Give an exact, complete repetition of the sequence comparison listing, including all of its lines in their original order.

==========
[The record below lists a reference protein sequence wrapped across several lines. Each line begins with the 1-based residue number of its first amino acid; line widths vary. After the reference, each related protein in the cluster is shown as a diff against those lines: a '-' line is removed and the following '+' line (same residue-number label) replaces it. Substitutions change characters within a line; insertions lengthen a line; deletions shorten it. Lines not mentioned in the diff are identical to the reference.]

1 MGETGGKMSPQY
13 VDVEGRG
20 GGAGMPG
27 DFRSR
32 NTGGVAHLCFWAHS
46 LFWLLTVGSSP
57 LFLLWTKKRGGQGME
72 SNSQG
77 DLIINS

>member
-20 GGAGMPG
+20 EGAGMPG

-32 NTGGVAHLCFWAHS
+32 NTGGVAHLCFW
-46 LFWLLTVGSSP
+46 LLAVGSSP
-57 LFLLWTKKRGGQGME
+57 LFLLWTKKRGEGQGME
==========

[The record below lists a reference protein sequence wrapped across several lines. Each line begins with the 1-based residue number of its first amino acid; line widths vary. After the reference, each related protein in the cluster is shown as a diff against those lines: a '-' line is removed and the following '+' line (same residue-number label) replaces it. Substitutions change characters within a line; insertions lengthen a line; deletions shorten it. Lines not mentioned in the diff are identical to the reference.]

1 MGETGGKMSPQY
13 VDVEGRG
20 GGAGMPG
27 DFRSR
32 NTGGVAHLCFWAHS
46 LFWLLTVGSSP
57 LFLLWTKKRGGQGME
72 SNSQG
77 DLIINS

>member
-20 GGAGMPG
+20 EGAGMPG

-32 NTGGVAHLCFWAHS
+32 NTGGVAHLCFW
-46 LFWLLTVGSSP
+46 LLAVGSSP
-57 LFLLWTKKRGGQGME
+57 LFLLWTKKRGEGQGME